Science: Men as Termites

Not accident, but a natural law based on deep bio-social necessity determines the pattern by which people settle in towns of different sizes. Such is the simple conclusion—with arresting implications—of Lecturer George Kingsley Zipf of Harvard, who analyzes the mathematics of population distribution in his new book, National Unity and Disunity (Principia Press; $3.50).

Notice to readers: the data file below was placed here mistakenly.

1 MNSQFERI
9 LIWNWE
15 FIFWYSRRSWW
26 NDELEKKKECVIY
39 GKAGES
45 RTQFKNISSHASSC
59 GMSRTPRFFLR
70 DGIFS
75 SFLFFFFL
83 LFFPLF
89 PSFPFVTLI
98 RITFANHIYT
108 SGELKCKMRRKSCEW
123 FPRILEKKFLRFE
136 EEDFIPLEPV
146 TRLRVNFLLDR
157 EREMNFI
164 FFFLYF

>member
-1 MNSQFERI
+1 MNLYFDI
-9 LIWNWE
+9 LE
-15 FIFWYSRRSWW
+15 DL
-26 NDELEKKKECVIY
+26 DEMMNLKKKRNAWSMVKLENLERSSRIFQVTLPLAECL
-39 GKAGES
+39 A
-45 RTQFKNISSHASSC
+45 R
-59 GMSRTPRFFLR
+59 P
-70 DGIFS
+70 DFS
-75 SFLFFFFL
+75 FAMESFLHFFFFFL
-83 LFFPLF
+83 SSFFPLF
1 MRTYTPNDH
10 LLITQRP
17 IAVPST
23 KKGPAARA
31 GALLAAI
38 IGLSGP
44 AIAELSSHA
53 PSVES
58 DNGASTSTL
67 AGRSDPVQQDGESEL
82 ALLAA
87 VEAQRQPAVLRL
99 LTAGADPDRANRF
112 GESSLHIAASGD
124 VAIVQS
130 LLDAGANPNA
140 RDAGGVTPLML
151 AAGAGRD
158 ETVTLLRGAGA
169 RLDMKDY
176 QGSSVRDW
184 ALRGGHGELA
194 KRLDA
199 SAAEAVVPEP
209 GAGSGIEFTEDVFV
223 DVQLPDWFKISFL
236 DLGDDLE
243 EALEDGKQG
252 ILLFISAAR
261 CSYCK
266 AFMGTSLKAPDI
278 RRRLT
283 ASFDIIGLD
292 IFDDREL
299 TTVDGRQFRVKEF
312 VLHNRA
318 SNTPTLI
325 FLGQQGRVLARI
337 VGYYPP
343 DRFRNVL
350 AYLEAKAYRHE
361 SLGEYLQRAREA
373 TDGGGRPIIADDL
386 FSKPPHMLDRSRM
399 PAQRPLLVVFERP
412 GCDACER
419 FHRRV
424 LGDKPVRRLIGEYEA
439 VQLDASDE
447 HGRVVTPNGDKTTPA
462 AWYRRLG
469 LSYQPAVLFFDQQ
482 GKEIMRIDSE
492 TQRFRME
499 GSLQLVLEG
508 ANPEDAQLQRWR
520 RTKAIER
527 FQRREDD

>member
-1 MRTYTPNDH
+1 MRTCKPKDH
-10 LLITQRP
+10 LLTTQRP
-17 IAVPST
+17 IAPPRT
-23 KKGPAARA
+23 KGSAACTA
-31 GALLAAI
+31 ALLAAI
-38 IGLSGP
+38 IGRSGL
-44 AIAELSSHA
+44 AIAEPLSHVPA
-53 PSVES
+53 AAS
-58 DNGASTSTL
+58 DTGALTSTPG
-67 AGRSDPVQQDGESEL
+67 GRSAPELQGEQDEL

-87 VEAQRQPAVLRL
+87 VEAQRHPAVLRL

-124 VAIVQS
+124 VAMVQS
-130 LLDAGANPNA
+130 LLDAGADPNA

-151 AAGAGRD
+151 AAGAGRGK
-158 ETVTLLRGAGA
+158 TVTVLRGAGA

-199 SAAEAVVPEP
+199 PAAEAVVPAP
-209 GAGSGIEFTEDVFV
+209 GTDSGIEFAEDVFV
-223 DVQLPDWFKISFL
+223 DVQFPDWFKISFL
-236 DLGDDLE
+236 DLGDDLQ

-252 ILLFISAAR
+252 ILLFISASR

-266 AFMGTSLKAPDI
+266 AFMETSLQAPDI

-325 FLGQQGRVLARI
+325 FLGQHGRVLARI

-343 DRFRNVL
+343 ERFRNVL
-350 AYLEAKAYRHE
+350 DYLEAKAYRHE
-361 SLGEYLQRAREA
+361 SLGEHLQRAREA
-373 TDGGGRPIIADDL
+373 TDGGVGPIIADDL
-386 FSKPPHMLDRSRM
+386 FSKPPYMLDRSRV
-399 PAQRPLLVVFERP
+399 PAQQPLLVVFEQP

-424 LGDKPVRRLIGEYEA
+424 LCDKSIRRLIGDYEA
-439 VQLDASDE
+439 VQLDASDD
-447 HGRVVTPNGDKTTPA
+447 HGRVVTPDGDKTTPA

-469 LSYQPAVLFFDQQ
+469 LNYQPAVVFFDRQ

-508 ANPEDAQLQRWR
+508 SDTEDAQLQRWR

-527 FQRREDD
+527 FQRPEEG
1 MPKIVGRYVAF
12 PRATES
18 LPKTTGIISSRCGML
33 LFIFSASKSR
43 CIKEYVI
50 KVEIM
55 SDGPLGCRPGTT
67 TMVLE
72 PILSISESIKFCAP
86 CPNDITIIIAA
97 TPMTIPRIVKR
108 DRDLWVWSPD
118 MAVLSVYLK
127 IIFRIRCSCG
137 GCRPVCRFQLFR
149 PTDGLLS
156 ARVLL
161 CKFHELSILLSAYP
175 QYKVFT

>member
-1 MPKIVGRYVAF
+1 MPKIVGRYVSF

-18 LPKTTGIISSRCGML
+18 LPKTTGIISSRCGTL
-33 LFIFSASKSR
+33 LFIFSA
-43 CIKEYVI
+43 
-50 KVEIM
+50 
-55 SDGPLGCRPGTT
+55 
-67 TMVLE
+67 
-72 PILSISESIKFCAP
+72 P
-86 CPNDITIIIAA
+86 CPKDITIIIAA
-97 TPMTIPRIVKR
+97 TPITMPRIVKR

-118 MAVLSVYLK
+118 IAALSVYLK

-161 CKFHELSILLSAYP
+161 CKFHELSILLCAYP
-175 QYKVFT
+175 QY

"If the reader will consult the census of the U.S. for 1930 he will note a very curious relationship between all the communities that contain at least 2,500 inhabitants. Thus he will find that New York was first in size . . . that the second largest city...

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